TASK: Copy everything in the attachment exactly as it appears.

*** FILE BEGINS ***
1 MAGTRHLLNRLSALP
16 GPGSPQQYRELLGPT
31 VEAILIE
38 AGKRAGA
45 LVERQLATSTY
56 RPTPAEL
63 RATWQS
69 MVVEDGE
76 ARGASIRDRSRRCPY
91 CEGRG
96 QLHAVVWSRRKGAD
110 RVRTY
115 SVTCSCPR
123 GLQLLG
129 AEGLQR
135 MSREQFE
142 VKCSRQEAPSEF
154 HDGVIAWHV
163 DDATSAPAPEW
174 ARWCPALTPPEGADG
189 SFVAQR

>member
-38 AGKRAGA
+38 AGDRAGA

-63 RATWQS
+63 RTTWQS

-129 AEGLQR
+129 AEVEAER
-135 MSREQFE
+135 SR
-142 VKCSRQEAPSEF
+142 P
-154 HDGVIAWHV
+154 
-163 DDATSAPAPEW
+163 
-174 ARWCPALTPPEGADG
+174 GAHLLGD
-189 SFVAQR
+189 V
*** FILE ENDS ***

1 MAGTRHLLNRLSALP
16 GPGSPQQYRELLGPT
31 VEAILIE
38 AGKRAGA
45 LVERQLATSTY
56 RPTPAEL
63 RATWQS
69 MVVEDGE
76 ARGASIRDRSRRCPY
91 CEGRG
96 QLHAVVWSRRKGAD
110 RVRTY
115 SVTCSCPR
123 GLQLLG
129 AEGLQR
135 MSREQFE
142 VKCSRQEAPSEF
154 HDGVIAWHV
163 DDATSAPAPEW
174 ARWCPALTPPEGADG
189 SFVAQR

>member
-38 AGKRAGA
+38 AGDRAGA

-63 RATWQS
+63 RTTWQS

-129 AEGLQR
+129 AEVEAER
-135 MSREQFE
+135 SR
-142 VKCSRQEAPSEF
+142 P
-154 HDGVIAWHV
+154 
-163 DDATSAPAPEW
+163 
-174 ARWCPALTPPEGADG
+174 GAHLLGD
-189 SFVAQR
+189 V